The White House chief of staff during the reign of President Richard Nixon was a guy named H.R. Haldeman who was not known for being a terribly patient man. The story goes that he would put the letters "TL2" atop memo that he thought were weak.
TL2 stood for "Too little, too late."
That pretty much sums up the Administration's frenzied attempt to gain support for an attack on Syria.
Americans are opposed to it, according to Gallup, by 36 percent to 51 percent. That is not only the lowest approval for military action in 20 years, but it is the only time that "opposed" has been a majority.
In that poll, Conservatives are opposed 33-59 and Liberals are opposed 37-51.
President Obama went to the G-20 meeting in Russia and, while he wasn't told to wait outside in the car, neither did the other 19 nations carry him around on their collective shoulders.
According to Reuters, he persuaded nine of the G20 nations plus Spain (not a member) to join the United States in signing a statement calling for a strong international response, "although it fell short of supporting military strikes, underscoring the deep disagreements that dominated the summit."
That means he couldn't get a majority to approve any type of international response.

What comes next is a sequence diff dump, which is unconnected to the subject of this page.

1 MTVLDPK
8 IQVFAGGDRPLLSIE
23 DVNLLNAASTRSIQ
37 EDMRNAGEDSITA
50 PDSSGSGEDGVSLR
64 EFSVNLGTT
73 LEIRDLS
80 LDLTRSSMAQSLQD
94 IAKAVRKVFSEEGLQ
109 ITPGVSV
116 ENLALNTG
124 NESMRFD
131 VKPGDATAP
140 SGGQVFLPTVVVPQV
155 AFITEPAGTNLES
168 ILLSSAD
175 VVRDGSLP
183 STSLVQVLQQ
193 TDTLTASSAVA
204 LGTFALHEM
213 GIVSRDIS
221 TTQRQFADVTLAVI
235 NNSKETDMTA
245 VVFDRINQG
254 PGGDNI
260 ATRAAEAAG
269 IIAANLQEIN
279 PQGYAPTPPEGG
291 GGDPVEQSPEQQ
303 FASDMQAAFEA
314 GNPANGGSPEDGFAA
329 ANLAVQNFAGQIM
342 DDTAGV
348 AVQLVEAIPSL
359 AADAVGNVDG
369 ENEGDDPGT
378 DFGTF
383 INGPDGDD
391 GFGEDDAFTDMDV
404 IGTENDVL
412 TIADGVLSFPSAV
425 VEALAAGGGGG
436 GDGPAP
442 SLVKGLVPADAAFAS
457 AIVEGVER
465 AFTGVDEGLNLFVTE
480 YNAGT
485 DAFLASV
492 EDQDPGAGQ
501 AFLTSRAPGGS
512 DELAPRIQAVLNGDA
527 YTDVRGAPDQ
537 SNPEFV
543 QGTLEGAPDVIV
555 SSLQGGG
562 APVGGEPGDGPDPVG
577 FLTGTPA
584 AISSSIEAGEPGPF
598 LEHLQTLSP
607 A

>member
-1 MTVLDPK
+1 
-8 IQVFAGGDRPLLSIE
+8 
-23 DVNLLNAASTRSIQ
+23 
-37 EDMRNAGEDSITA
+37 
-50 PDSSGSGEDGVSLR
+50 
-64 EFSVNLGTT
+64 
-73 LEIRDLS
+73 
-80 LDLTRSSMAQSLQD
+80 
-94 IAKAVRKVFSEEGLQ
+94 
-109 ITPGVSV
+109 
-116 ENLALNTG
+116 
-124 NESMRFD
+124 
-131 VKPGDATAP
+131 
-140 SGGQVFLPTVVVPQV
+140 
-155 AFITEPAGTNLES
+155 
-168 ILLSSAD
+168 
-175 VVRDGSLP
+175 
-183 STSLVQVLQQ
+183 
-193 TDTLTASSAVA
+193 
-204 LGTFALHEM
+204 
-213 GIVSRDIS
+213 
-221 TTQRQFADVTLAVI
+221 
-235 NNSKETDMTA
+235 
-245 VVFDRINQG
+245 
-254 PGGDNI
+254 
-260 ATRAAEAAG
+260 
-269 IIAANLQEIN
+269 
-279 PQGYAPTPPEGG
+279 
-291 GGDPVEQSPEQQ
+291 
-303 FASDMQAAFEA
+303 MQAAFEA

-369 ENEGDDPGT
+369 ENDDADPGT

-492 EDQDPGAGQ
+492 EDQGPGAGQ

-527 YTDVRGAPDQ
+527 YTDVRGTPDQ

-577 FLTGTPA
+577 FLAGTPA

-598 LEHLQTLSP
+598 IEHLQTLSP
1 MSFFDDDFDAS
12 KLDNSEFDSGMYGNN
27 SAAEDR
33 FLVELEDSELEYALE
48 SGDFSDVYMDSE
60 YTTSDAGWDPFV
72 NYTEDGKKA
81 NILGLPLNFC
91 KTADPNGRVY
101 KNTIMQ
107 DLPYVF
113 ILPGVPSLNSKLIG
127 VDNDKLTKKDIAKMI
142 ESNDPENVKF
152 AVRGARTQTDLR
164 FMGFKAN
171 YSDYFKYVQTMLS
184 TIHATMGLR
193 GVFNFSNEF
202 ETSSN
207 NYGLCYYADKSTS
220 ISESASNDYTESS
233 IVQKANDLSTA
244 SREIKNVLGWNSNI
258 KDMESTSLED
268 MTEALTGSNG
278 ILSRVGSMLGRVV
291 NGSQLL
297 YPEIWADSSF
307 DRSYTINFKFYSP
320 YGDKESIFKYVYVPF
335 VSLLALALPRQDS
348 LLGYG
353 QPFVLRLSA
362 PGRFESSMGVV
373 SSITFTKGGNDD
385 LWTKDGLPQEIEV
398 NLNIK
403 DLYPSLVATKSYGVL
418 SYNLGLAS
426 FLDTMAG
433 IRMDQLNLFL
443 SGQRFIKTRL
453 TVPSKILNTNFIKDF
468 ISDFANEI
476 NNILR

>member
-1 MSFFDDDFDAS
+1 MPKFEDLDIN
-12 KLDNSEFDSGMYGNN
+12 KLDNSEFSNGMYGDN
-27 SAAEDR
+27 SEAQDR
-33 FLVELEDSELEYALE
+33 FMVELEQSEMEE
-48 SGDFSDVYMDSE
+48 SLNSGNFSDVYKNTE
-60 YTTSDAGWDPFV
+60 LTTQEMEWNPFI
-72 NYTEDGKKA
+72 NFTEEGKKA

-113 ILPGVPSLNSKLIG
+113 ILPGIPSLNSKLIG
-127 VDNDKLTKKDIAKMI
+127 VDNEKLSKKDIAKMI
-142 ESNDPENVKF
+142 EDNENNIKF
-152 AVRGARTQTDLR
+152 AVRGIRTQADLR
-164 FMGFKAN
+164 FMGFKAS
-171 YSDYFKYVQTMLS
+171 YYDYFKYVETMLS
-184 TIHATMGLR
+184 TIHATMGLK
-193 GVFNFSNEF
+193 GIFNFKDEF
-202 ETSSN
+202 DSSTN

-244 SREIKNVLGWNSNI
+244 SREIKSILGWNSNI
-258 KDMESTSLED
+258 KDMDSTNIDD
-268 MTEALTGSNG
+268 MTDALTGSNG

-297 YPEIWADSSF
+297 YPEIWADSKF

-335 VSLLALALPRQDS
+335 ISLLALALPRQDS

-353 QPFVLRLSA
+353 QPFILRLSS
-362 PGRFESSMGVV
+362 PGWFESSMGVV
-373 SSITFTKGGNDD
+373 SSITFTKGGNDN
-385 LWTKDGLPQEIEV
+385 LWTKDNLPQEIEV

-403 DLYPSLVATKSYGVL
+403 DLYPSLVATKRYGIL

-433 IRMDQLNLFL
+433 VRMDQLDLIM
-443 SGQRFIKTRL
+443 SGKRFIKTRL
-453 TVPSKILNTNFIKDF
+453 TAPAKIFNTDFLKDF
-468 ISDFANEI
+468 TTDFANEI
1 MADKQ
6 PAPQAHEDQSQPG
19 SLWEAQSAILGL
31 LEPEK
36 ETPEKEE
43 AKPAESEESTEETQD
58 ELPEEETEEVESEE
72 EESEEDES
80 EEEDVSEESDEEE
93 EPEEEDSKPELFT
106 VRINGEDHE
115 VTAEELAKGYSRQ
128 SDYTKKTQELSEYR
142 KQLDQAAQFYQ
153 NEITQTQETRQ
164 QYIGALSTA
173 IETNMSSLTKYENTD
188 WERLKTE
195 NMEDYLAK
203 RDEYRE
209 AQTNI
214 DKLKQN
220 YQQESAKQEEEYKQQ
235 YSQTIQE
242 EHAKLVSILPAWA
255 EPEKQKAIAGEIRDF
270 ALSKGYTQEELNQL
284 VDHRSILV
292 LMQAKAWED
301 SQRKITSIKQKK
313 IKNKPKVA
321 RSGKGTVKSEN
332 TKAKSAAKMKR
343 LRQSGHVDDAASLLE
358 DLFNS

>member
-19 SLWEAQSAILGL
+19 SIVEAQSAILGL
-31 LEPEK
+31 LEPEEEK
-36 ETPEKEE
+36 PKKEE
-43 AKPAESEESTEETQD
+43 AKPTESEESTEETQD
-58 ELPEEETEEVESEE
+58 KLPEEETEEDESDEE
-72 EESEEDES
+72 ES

According to the Washington Post, after listening to a plea by Vice President Joe Biden, the European Union foreign ministers issued a statement that "stopped far short of endorsing a U.S. military strike - something that U.S. officials acknowledged many of the organization's 28 member states do not support.
The EU members said no action should be taken before "U.N. chemical weapons inspectors release a report on their Syria investigation, expected sometime this month."
The Post reported that:
"A similar delay was advocated Friday by French President François Hollande, whose government had said until last week that it was 'ready' to participate in a U.S.-led military strike against Syria."
The French surrendered to no one over whether to do something, anywhere.
Making the case might have become a bit more difficult when White House chief of staff Denis McDonough said, according to the Associated Press, on at least one Sunday show yesterday that while the administration lacks "irrefutable, beyond-a-reasonable-doubt evidence" that Assad used chemical weapons, "The common-sense test says he is responsible for this."
That seems to be a bit softer than Secretary of State John Kerry's assertion during his State Department speech calling for imminent intervention that:
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